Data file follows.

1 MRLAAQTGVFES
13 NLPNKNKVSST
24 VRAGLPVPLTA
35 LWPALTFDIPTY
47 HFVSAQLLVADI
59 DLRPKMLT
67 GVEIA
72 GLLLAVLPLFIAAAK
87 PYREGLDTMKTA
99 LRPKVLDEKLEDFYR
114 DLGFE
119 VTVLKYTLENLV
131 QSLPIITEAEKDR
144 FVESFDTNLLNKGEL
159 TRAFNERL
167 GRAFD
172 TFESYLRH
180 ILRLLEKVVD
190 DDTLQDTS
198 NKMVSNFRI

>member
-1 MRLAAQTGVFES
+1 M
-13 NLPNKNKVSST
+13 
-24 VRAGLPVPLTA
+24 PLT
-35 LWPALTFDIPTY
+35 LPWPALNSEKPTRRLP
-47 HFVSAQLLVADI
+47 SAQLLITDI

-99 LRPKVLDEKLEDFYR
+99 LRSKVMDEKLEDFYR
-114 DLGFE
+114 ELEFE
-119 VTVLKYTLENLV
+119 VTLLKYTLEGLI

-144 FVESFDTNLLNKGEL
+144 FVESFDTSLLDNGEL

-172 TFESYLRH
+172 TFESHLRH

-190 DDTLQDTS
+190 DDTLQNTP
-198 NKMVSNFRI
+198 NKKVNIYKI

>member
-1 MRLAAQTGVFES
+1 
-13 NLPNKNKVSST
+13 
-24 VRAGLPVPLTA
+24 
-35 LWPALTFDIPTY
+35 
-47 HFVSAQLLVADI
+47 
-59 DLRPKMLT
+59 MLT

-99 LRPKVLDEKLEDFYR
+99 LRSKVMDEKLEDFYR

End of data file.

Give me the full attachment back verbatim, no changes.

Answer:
1 MRLAAQTGVFES
13 NLPNKNKVSST
24 VRAGLPVPLTA
35 LWPALTFDIPTY
47 HFVSAQLLVADI
59 DLRPKMLT
67 GVEIA
72 GLLLAVLPLFIAAAK
87 PYREGLDTMKTA
99 LRPKVLDEKLEDFYR
114 DLGFE
119 VTVLKYTLENLV
131 QSLPIITEAEKDR
144 FVESFDTNLLNKGEL
159 TRAFNERL
167 GRAFD
172 TFESYLRH
180 ILRLLEKVVD
190 DDTLQDTS
198 NKMVSNFRI

>member
-1 MRLAAQTGVFES
+1 M
-13 NLPNKNKVSST
+13 
-24 VRAGLPVPLTA
+24 PLT
-35 LWPALTFDIPTY
+35 LPWPALNSEKPTRRLP
-47 HFVSAQLLVADI
+47 SAQLLITDI

-99 LRPKVLDEKLEDFYR
+99 LRSKVMDEKLEDFYR
-114 DLGFE
+114 ELEFE
-119 VTVLKYTLENLV
+119 VTLLKYTLEGLI

-144 FVESFDTNLLNKGEL
+144 FVESFDTSLLDNGEL

-172 TFESYLRH
+172 TFESHLRH

-190 DDTLQDTS
+190 DDTLQNTP
-198 NKMVSNFRI
+198 NKKVNIYKI

>member
-1 MRLAAQTGVFES
+1 
-13 NLPNKNKVSST
+13 
-24 VRAGLPVPLTA
+24 
-35 LWPALTFDIPTY
+35 
-47 HFVSAQLLVADI
+47 
-59 DLRPKMLT
+59 MLT

-99 LRPKVLDEKLEDFYR
+99 LRSKVMDEKLEDFYR